It is possible to conclude from the last paragraph of my previous post, “Seven Characteristics of Liberal Theology,” that I am suggesting that evangelical Christianity has no interest in becoming relevant to contemporary society. This misunderstanding should be set aside as evangelicals seek to present a Gospel that is not only relevant to society, but also faithful to Biblical revelation.
Historically, liberal theologians ended up transforming or rather trans-mutating the Gospel to accommodate its teaching to the sensibilities of society and culture. In contrast, evangelical theologians engaged in translating the unchanging revealed truths of the Bible as they present a Gospel which confronts society and culture. In short, the issue between liberal and evangelical theology is whether the truth of Christian revelation has been preserved or transformed in the process of making Christianity relevant to modern society.
Millard Erickson gives a helpful contrast between evangelical translation of the Gospel and liberal transformation of the Gospel: Continue reading “Liberal Transformers vs Evangelical Translators of Theology”
Some of my readers wonder what I have in mind when I refer to liberal theology in my discussions. It is indeed challenging, if not problematic when we try to define a ‘movement’ that does not accept authority (including biblical authority), rejects defining creeds and doctrine and displays an amorphous social mission. As Gary Dorrien aptly explains in his authoritative 3-volume work, The Making of American Liberal Theology (Westminster Press, 2001-2006),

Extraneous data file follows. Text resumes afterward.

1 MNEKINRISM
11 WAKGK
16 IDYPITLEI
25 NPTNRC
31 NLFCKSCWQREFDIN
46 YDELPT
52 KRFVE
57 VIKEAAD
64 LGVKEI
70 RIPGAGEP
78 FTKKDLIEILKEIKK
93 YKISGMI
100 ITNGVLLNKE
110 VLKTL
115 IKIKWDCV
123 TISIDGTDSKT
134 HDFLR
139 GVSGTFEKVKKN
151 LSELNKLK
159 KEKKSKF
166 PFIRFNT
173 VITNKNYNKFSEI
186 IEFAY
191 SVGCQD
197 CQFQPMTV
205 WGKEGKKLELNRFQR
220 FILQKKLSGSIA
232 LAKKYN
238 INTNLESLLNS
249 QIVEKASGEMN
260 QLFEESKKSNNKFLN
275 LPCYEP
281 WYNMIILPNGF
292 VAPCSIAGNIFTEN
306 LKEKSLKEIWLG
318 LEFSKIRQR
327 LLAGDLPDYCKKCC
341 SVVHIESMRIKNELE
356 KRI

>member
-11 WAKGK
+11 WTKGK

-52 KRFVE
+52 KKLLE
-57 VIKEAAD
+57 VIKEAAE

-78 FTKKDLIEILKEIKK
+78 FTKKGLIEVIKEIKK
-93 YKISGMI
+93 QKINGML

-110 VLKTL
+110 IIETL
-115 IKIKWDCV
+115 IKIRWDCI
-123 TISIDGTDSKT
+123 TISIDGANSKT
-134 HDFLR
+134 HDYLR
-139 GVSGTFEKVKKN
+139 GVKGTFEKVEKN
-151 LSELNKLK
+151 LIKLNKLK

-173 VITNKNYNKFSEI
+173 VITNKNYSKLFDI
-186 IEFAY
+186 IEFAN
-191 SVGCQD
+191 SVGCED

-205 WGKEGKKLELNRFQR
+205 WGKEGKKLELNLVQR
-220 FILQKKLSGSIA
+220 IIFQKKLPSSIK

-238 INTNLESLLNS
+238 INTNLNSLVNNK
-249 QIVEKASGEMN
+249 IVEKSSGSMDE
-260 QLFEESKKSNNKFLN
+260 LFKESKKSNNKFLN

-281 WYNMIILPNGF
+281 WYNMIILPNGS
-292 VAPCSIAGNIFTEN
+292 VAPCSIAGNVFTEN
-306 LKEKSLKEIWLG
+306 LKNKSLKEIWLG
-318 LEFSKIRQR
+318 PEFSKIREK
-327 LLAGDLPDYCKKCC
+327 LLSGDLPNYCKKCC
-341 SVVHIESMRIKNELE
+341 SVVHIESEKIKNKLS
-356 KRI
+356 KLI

The essential idea of liberal theology is that all claims to truth, in theology as in other disciplines, must be made on the basis of reason and experience, not by appeal to external authority. Christian scripture may be recognized as spiritually authoritative within Christian experience, but its word does not settle or establish truth claims about matters of fact. [vol.2. p.1]
Daniel Day Williams offers a classic definition of liberal theology,
By ‘liberal theology’ I mean the movement in modern Protestantism which during the nineteenth century tried to bring Christian thought into organic unity with evolutionary world view, the movements for social reconstruction, and the expectations of ‘a better world’ which dominated the general mind. It is that form of Christian faith in which a prophetic-progressive philosophy of history culminates in the expectation of the coming of the Kingdom of God on earth. [ Gary Dorrien, vol.1, xix.]
This definition anticipates that liberal theology evolves with its evolutionary worldview. Gary Dorrien complements Williams’ definition as he captures the intellectual presuppositions that drives the evolving agenda of liberal theology: Continue reading “Seven Characteristics of Liberal Theology”